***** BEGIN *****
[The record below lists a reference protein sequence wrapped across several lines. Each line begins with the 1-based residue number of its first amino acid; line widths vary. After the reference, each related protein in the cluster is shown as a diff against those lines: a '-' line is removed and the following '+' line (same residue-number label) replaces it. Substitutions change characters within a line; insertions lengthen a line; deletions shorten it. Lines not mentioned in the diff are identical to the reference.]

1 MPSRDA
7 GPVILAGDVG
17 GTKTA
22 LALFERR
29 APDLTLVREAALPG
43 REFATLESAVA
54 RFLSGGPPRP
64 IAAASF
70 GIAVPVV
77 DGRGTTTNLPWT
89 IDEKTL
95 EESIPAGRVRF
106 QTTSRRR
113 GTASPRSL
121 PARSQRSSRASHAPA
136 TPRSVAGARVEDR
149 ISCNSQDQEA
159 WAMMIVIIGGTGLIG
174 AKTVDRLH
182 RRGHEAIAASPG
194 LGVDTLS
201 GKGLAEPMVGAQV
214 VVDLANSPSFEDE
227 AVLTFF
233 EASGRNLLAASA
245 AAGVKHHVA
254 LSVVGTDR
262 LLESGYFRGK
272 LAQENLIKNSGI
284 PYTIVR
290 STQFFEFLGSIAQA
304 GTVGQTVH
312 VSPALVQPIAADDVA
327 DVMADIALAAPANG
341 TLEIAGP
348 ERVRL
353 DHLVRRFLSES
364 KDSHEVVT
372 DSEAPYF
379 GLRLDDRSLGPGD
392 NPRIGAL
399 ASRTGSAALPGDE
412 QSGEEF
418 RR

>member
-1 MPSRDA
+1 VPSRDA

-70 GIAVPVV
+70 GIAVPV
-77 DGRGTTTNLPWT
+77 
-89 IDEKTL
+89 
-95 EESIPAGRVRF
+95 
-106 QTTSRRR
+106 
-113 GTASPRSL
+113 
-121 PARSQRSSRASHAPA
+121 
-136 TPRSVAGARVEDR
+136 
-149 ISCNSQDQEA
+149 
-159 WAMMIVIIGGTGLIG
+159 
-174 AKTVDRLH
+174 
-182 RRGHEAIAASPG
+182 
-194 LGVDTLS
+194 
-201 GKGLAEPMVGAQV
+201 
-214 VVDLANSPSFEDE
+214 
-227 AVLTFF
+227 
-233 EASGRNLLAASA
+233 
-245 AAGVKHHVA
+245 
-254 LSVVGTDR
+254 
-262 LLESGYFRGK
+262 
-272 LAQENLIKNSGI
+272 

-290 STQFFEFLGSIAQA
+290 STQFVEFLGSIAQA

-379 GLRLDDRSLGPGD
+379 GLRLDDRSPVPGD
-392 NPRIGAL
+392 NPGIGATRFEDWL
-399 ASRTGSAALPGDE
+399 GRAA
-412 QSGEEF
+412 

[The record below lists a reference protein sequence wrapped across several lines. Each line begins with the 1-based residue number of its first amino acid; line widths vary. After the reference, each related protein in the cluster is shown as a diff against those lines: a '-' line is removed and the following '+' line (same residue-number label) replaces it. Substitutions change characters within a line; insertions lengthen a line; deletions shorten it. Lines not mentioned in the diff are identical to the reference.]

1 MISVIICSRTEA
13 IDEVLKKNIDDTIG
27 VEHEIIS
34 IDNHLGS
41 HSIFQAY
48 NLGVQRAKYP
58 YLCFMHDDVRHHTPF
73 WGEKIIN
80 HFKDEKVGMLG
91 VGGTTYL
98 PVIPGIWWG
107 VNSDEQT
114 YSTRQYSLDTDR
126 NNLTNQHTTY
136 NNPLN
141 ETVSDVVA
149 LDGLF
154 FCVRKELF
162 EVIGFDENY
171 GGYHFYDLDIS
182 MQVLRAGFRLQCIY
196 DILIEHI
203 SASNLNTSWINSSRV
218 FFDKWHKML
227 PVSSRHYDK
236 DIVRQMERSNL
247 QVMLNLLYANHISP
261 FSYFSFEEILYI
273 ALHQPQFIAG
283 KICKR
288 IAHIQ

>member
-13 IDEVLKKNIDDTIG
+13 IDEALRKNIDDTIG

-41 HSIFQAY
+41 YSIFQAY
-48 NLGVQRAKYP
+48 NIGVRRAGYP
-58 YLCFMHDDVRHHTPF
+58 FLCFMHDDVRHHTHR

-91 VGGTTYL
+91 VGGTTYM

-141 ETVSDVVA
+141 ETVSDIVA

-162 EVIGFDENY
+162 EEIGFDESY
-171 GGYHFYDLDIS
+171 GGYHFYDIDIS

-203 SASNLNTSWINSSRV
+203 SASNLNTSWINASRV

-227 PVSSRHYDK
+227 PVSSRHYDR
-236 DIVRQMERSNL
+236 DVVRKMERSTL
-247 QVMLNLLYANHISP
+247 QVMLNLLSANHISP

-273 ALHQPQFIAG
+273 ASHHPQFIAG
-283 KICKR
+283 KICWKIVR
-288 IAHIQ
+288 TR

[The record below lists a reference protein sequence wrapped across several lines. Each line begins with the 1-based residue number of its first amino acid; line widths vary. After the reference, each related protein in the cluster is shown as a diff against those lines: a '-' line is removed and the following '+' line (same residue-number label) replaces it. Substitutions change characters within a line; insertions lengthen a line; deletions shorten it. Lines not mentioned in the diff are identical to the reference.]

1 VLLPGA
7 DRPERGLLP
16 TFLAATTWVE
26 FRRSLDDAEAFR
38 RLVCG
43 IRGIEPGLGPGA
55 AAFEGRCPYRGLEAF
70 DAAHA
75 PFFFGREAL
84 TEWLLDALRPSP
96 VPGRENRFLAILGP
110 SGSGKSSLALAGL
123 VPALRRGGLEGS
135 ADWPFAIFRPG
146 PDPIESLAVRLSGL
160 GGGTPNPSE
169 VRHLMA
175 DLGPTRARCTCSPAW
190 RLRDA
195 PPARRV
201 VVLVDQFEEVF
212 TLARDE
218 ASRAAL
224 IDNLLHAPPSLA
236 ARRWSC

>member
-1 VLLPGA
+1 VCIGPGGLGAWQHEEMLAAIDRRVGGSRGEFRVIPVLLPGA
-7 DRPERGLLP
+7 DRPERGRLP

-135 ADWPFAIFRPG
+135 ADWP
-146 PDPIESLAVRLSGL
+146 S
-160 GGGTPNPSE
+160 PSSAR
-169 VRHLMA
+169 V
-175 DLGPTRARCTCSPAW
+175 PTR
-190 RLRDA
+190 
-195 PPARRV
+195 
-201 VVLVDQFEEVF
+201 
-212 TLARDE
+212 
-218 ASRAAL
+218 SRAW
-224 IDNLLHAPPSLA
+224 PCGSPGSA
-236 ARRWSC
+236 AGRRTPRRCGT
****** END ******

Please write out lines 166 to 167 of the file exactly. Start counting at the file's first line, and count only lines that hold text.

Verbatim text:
7 DRPERGLLP
16 TFLAATTWVE